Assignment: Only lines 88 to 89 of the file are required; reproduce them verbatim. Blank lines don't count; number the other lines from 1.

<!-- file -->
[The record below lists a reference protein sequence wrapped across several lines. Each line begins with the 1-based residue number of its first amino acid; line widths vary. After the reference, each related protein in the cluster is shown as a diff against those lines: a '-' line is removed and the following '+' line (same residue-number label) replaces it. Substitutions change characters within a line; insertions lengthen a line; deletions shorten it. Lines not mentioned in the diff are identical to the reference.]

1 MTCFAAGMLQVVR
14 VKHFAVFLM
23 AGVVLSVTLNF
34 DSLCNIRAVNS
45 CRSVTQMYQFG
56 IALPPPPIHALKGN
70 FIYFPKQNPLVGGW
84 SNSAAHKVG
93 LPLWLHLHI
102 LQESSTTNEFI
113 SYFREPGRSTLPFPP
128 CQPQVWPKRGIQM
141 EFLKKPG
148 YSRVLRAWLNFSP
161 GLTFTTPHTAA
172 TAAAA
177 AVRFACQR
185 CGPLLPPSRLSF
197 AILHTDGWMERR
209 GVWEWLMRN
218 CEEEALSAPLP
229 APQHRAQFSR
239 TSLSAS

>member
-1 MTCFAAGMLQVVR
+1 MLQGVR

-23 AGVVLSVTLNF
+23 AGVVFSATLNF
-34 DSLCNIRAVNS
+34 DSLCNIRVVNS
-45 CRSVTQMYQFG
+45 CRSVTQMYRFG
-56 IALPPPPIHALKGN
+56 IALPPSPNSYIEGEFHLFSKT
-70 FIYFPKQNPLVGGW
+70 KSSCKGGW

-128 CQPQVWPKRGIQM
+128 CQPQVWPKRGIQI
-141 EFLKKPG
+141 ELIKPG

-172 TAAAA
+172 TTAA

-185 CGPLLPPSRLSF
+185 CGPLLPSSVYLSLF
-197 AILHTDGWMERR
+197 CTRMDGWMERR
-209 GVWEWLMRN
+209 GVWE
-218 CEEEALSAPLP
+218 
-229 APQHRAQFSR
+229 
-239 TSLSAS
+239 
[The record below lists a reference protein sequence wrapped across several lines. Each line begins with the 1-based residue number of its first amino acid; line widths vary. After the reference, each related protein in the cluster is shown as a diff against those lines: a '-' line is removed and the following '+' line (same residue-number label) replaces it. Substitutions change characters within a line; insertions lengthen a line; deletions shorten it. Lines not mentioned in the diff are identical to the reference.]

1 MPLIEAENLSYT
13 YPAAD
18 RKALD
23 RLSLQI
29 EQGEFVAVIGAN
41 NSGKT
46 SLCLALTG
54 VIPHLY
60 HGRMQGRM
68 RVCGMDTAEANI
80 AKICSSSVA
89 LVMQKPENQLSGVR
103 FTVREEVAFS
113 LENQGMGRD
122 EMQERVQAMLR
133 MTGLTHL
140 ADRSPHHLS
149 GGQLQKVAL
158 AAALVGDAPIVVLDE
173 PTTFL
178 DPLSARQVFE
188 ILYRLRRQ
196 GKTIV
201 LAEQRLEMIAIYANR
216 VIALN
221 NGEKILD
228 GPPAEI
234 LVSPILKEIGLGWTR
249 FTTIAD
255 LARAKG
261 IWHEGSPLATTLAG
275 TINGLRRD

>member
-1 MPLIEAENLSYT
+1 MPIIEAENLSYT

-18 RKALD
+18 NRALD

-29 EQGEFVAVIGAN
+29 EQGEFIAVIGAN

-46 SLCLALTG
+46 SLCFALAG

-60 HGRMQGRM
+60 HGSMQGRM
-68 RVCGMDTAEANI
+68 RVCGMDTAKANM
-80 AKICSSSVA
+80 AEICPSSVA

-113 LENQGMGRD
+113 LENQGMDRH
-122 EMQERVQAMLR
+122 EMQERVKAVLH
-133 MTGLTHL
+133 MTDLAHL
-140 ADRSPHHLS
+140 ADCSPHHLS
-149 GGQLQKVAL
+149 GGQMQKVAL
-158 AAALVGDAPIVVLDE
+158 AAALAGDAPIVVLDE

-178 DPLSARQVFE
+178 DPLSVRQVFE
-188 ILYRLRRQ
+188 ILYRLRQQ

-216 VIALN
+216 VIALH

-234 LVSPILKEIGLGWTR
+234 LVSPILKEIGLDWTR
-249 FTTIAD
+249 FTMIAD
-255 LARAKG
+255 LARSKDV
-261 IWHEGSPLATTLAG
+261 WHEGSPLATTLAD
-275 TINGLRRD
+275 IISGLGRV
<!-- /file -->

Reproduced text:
275 TINGLRRD

>member